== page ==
Should You Trust the World Bank? Its 2017 Annual Report Will Surprise You
The World Bank Group has just released its 2017 Annual Report, which covers the period from July 1, 2016, to June 30, 2017. It was prepared by the Executive Directors of both the International Bank for Reconstruction and Development (IBRD) and the International Development Association (IDA)—collectively known as the World Bank—in accordance with the respective bylaws of the two institutions.
Unlike previous annual reports, the 2017 edition makes quite a number of bold claims and provides the usual “statistics” and glossy tables, graphs to boot. For example, the report claims that the World Bank “helped quickly mobilize more than $170 million for the country after Hurricane Matthew” (See page 50.). It followed up with the trite point that “Providing financial resources in the immediate aftermath of a crisis can help restore infrastructure and services for people most in need.”
Next, the Bank claims that it “unlocked $1 billion in concessional financing” for Jordan and Lebanon for their support to Syrian refugees (See page 54.) Using innovative funding to support vital public health services and critical infrastructure can help meet the needs of both refugees and host countries’ citizens, the report says.
In Madagascar, the report claims that “more than 350,000 people are receiving cash transfers and nutrition services in the face of severe drought” (See page 38). The rationale? Supporting access to quality basic services, and to social protection when needed, can help individuals fulfill their potential and help countries achieve economic success.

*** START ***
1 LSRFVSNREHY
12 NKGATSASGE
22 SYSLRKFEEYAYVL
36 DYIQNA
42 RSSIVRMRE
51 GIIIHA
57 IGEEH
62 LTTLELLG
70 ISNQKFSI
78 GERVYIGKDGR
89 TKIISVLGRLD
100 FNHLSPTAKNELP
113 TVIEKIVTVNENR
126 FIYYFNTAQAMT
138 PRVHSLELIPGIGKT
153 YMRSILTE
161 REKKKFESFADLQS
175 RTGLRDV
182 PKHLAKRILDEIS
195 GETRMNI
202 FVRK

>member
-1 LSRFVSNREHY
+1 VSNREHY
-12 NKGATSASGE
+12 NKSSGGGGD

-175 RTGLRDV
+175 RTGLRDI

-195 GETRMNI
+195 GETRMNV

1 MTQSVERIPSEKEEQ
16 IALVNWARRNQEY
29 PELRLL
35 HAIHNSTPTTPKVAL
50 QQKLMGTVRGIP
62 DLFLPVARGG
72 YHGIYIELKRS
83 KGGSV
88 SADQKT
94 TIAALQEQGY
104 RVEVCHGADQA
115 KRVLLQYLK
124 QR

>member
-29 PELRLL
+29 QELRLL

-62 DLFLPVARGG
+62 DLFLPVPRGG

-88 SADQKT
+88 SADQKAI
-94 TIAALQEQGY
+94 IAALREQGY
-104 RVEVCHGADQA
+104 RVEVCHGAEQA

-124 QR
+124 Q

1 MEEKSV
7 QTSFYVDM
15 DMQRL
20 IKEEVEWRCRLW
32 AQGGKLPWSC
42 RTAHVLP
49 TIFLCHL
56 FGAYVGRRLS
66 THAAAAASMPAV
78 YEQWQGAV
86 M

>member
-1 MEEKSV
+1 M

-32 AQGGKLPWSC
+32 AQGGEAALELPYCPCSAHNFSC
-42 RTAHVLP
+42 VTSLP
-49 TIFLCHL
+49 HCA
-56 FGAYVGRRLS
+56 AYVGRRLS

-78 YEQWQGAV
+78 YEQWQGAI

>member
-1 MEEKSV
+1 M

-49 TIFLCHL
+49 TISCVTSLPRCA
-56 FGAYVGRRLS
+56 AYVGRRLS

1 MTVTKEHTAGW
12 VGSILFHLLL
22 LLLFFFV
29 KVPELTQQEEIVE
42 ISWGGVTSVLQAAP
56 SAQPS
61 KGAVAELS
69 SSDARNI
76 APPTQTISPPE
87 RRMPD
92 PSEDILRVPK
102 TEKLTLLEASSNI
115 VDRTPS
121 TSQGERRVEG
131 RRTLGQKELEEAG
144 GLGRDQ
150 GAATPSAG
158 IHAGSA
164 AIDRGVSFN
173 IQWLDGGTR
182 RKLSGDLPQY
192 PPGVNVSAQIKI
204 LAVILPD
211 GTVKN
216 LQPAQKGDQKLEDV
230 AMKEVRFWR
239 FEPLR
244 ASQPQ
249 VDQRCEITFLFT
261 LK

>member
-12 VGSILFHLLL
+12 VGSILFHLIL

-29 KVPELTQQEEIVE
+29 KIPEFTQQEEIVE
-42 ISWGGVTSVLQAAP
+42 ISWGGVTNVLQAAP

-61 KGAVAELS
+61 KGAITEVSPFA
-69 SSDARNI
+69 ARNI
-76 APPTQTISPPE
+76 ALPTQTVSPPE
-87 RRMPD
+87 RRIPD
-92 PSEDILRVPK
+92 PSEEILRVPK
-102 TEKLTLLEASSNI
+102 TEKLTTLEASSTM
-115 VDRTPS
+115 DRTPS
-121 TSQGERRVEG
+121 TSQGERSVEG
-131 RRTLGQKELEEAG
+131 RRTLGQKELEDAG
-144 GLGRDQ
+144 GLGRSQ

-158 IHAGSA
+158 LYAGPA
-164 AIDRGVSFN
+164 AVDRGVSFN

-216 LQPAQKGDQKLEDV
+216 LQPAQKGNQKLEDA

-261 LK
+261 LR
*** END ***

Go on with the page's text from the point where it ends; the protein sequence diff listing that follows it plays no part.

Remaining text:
Another highlight of the report is the claim that the Bank “gave a second chance at education” to nearly 690,000 children in remote, rural areas of Bangladesh (See page 58). The rationale was that “education is a powerful driver of development [and] it has large, consistent returns in terms of income and counters widening inequality.”
In Belarus, the Bank claims to have provided “state-of-the-art technology [that] is helping to better manage highways and improve commercial traffic through an important regional corridor” (See page 46). Quality roads, it argues, are not just infrastructure, they’re connections between people, markets, jobs, and opportunities.
Finally, in the Democratic Republic of Congo (DRC), the Bank claims that it funded improvements to border facilities with DRC’s eastern and southern neighbors that are now reportedly helping to facilitate cross-border trade (See page 20). The contention was that reducing costs and wasted time at border crossings can help integrate markets, boost trade—including for small-scale and women traders—and grow economies.
Like all World Bank reports, there are no independent confirmations of these claims–at least, none so far. Whereas the Bank receives kudos in bringing its gravitas to bear on norm development and mobilization of resources and focusing attention to serious development challenges, there have been disappointments in the past regarding some of its projects, especially in Africa. The skepticism is often not only in terms of transparency but also sustainability of projects and investments that made it into these glossy annual reports.
So, do you or should you trust the World Bank? A perusal of the 2017 report (see link below) might surprise you.